Caminhos possíveis para o manejo florestal sustentável na Amazônia

Center for International Forestry Research (CIFOR) with World Agroforestry (ICRAF), CGIAR Research Program on Forests, Trees and Agroforestry (FTA)
Virtual Room 3 - EN

Agroforestry holds immense potential as a nature-based solution for sustainable land management in the Amazon but faces multiple scaling barriers. Drawing on traditional and family farmers’ innovations, this session will explore practical pathways for advancing agroforestry in Brazil and Peru. Representatives from cooperatives and NGOs will discuss their learnings on how to generate value and improve livelihoods, while also restoring ecosystem functions and enhancing biodiversity on degraded lands. Together, panelists will identify practices that reconcile competing social, economic and environmental demands, and map enabling factors for their success.

Youth in Landscapes Initiative (YIL) with Global Landscapes Forum (GLF), CIFOR-ICRAF
Virtual Room GLF EN

Imagine you are having a coffee with an expert on gender and environmental governance, what would you ask them? During this brief session, we will have the opportunity to discuss with Dr. Iliana Monterroso and explore the need for mainstreaming policies and actions reflecting gender equality and environmental protection in the Amazon rainforest.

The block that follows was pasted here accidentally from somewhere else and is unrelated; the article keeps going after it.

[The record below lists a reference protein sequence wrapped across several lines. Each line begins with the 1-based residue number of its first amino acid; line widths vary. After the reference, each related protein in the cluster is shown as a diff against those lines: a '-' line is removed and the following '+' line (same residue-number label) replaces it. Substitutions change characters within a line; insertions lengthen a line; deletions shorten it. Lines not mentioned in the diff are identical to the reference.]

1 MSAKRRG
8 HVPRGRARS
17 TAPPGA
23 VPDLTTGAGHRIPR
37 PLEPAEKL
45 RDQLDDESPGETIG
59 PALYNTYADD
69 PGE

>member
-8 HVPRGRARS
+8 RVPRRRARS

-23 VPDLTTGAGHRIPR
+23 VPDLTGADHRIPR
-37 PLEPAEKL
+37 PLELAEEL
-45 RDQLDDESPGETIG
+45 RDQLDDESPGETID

This session will be in Spanish.

  • Analí Bustos

    Co-Chair, Generation Restoration Youth Hub, Research Group on Ecological Interactions in Agroecosystems, University of Buenos Aires

  • Iliana Monterosso

    Scientist, CIFOR-ICRAF

Earth Innovation Institute with Global Landscapes Forum
Virtual Room 1 - EN

The Amazon rainforest creates and relies on its own rainfall for survival. Deforestation, increased drought, and wildfire is threatening this process, resulting in an Amazon “dieback” that would transform the world’s largest rainforest into a grassland-like ecosystem. Preventing this outcome is not only possible; it may well be the cheapest means of keeping carbon in the forests. This panel will explore the science behind the “dieback” scenario, and ways to scale effective, bottom-up strategies for managing fire. Speakers will draw on extensive research, as well as first-hand experience managing fires through a collaborative network of Indigenous Peoples, farmers, and government agencies.